Thank you all for looking and commenting. First, I want to say that I love this rifle. The more I work on it the more I can see and understand the European trained master who produced the original. The sophistication of design and decoration is of the highest order despite it being a fairly simple working gun. What I mean is that it is not a gift of the wealthy but was made by a man who could approach that level of work given the demand or opportunity. One of my reasons for posting about my projects is not to do step by step essays on gun building, rather to fill in some gaps of design, details, techniques, and skills that are rarely covered in other contributor's threads. I try to fill in the gaps and contribute details and tips that can make big differences in the scope and quality of your work. With that in mind, I had to make a one-piece muzzle cap for the Edward Marshall rifle. Most early long rifles had one-piece muzzle caps. Soldered 2-piece caps came later. That cap on the original has a special quality in which the lip of the formed cap has a slight bulge. It is a very elegant detail that you cannot capture with commercial product. So here is how I did it. The method I show is one I learned years ago in a tutorial posted by Tom Curran and Rich Pierce on the ALR website. The first step is to make hard maple forms to shape the sheet brass. These forms are based measurements from the Marshall rifle but I have others I use on different guns.

Next I cut the 0.031" thick brass using a paper pattern folded around the form. I annealed the brass and then using a 3/8" drill as a mandrel, hammered it into the form to make the ramrod groove.

Then I just bent the brass around the form with finger pressure.

I use a small cold chisel to define the edges of the groove.

I squeeze the brass and form in a vise and hammer down the top edge to allow for some thickness on the sides of the barrel.

I grind the front so there is less brass to peen over from bottom to top of the face of the muzzle cap.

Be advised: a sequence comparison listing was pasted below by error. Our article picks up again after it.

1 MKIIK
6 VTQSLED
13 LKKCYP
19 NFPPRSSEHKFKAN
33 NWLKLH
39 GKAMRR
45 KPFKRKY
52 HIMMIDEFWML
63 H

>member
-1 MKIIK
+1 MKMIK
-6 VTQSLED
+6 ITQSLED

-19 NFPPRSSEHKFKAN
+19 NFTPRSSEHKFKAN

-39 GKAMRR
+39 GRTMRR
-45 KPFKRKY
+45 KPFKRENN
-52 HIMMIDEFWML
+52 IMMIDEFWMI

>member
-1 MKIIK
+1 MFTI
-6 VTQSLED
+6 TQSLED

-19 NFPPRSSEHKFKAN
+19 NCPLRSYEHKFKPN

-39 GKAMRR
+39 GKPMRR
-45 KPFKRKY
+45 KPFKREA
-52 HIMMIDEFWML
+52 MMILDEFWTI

Then I placed the cap and form in the outside form allowing for the amount of brass to be peened over to form the face of the cap. I slightly chamfered the front edge of the inner form so a raised "squeeze" of brass would form at the bend, like the original. If I wanted a smooth curved radius, I would have filed more chamfer. I direct all hammer blows toward the center of the face. I annealed the brass again before the final blows.


I remove the cap and using a stake, define and flatten the front.

I filed the edges along the barrel, and fitted the cap to the stock. Then scribed the barrel profile using the barrel channel on the inside of the front panel. I filed the barrel profile and fitted the cap in place with the barrel in the stock. It came out very well and looks exactly like the original.

Later, I will clean and polish it and rivet it in place. On the original, the muzzle cap is secured by a screw from the outside threaded into the barrel. This is a bad design because inevitably the owner or descendant forgets to remove the screw when taking out the barrel and damages the gun. I usually deal with this by inletting a nut in the barrel channel for that screw rather than a hole in the barrel. The slimness of the Edward Marshall rifle at the muzzle makes that impossible so I will rivet it in place from the oblique sides where the thickness of wood is greatest.

dave
 

dave_person

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Hi,
A few more muzzle cap photos showing it done and installed. It will be polished later in the project just before permanent attachment with rivets. The photos show the little swell at the lip just like on the original gun. It is a very elegant cap. The photos also show how much wood comes off the fore stock.

dave


 

psushchyk

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Thank you for the photographs and accompanying descriptions. I started a Marshall rifle years ago but sadly sold it uncompleted and many other related items, to include tools, when i thought that my interest had waned. But, my interest in flintlock rifles is now re-kindled and I am in the process of creating a builder's bench and assembling tools. Fortunately, I still have my #49 and #50 Nicholson cabinet makers rasps.

Please continue with your posts and pictures of this build, as is makes for great reading.
 

dave_person

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Hi,